Disclaimer: I was a published author and contributor for Columbia Games Ltd for a limited time, and my name appears in the list of contributors in the HârnMaster Religion book.
Game Concept Synopsis
HârnMaster is a fantasy game designed and published for the gaming world of HârnWorld. Published by Columbia Games and initially written by N. Robyn Crossby; it is in its third iteration. The game focuses on skill-based improvement with a combat system that is generously referred to as “lethal”.
It is difficult to talk about HârnMaster without talking about the background (HârnWorld). HârnWorld is the campaign background for a HârnMaster game. The published regions of Harn to 13th century Europe; and is often described as both realistic and detailed. The world map (and world index) strongly suggest that there are other cultures and a much larger map to explore. HârnWorld is a traditional low magic fantasy setting, but the low-magic limitation is a socially imposed one rather than a limiter within the game system.
Unique Selling Points
I attack the door: The defender can not only block or dodge the attack, but counter-strike the attacker (as one would against any inanimate object).
BEP(F) – Blunt, Edge, Point (and Fire!): HârnMaster gives different damages for each aspect of the weapon. A sword wielder can use it’s edge or point, or even its pummel (blunt). Different types of armour have different protections based on the type of damage received. Quilt is lousy against point but very good against blunt, whereas plate is the opposite. While fire damage is rare, when it happens each type of armour has a fire rating. If it receives more fire damage than its rating – the armour catches fire!
Injury levels: The game’s lack of hit points is made up for by injury levels. HârnMaster is a skill-based game, so for every injury level, all your skills go down by 10 and your stats go down by 1. So the longer your fight and the more damage done to you, the harder it is to remain conscious or perform tasks of any kind (including combat). Tactically, it is very bad to fall unconscious before your enemy.
Skills vs specialties: Skills are checked on a d100 roll versus the skill’s mastery level. Most skills can be divided into sub-skills or specialties after a skill reaches 40. If you improve the base skill, the specialty improves by 2; but you can focus and improve the specialty without improving the skill. This keeps the number of skills in the game low while giving you lots of flexibility to add skill specialties.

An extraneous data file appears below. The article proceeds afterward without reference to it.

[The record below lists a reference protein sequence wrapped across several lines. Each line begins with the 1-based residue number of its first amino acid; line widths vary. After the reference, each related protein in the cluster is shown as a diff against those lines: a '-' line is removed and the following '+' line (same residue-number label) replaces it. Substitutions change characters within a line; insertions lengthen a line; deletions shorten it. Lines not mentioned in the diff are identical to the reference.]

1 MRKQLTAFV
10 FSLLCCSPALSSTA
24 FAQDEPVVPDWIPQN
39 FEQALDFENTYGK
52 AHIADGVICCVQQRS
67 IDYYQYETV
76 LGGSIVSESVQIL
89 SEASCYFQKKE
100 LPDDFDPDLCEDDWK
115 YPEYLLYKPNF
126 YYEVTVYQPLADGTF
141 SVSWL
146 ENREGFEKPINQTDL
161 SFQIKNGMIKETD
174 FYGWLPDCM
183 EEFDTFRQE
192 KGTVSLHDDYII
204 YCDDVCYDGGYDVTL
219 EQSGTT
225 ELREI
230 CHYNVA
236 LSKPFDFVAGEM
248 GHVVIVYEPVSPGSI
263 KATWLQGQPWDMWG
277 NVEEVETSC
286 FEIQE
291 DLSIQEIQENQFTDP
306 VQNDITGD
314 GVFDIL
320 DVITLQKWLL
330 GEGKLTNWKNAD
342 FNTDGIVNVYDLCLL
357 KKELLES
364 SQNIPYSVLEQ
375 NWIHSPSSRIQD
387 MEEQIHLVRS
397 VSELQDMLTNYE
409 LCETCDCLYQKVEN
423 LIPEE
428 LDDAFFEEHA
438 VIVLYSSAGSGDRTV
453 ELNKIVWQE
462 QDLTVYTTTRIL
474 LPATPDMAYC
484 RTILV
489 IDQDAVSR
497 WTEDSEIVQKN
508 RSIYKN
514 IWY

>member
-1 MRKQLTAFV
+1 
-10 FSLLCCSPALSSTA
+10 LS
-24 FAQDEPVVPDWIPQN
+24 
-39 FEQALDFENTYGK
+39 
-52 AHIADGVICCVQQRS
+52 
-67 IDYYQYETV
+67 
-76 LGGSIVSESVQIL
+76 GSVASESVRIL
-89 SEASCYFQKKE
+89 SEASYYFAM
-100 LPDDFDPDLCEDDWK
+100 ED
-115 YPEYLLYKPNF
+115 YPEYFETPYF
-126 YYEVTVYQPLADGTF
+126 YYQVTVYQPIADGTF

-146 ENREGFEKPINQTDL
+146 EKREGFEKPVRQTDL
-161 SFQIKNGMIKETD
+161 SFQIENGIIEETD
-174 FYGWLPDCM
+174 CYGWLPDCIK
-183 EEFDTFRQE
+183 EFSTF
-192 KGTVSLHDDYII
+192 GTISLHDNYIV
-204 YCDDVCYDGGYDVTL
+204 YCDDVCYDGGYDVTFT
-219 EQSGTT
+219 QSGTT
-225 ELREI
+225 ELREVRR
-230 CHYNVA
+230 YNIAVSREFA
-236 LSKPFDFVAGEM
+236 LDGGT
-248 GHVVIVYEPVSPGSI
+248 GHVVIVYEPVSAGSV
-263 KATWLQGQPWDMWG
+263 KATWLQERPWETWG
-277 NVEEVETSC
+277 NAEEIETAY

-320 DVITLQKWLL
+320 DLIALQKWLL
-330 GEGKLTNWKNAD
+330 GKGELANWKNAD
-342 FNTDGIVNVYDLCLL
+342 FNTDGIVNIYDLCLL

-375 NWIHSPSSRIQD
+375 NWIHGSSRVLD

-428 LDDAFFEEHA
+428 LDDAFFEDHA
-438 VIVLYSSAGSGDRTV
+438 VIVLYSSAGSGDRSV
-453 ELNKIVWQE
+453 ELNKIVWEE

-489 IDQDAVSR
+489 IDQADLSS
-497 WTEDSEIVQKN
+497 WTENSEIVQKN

Crits: Any roll of d100 that is a multiple of 5 is a critical. Multiples of 5 below your skill are critical successes, whereas multiples of 5 above your skill are critical failures. All non-critical results are considered marginal. Criticals add additional spice to the game: making failures or successes greater.
Straight-forward combat mechanic: The mechanic is easy to maintain and easier to learn. After the party member attacks a door, they get the hang of the dice and the tables required.
Simple situation rules: There are very few modifiers for dealing with situations. The game has no rules about facing (it is assumed the attacker always faces the defender), and bonuses based on whether you are attacking or defending are already written into your character sheet.
Incredible localized fan based support (and conventions!): There is a huge amount of information on lythia.com; including a forum, numerous free downloads and a wiki or two. The game has a devout but small following that is quite vocal. There’s even a HârnCon at least once a year!
Sliding morality scale: The morality is a range from Diabolical to Exemplary. It can be rolled on 3d6, but usually players pick something in the middle (Corruptible or Law-Abiding). The morality scale is based on guilt and suffering not good and evil.
Minor, Serious, Grievous, Kill (Amputations, fumbles and stumbles oh my!): Wounds come in four forms: Minor (a bruise), Serious (a fracture), Grievous (a crush), or Kill (a mortal wound). In some cases these are accompanied by the potential of a fumble or stumble roll or an amputation roll. Fail a stumble roll and you fall to the ground prone. Fail a fumble roll and you loose your weapon! Fail a kill roll and, well – you die.
Table-itis (minor case): The game relies on tables to: determine the number of dice used for damage, the strike location, and the amount of damage done. Additional tables help with weapon damage values and armour protection values (and since you can wear armour in layers, there’s an armour layer table).
Hardness and difficulties (the conditional vagueness): In previous versions there were rules for BF&I (Brute Force and Ignorance). Now there isn’t. How much strike damage can a stout door take? How about a locked chest? The wood or metal it’s made of should count as armour, but beyond that the rules are vague. There are, however, several sets of house rules to cover this situation.
The magic systems (there are 2): The system has a small list of thaumatergical spells broken down by convocation, and another set of rituals by religion for priests. The game system doesn’t provide enough structure for creating your own spells and the spells provided are a lousy source upon which to base rules as they themselves are too greatly varied and situation-specific. This is a long-standing complaint of mine. Magic is not required to play HârnMaster, and the magic system can easily be replaced with by another system (GURPS and Hero are popular options).
If you’re not afraid of tables, and willing to add detail to your combat scenarios without complicating them, then I recommend HârnMaster. Percentile-based systems are “old school” and not having stereotypes (classes) upon which to build a character gives your players a lot of leeway to create anything they want.
But then again, I am very very biased. Give it a try and see for yourself.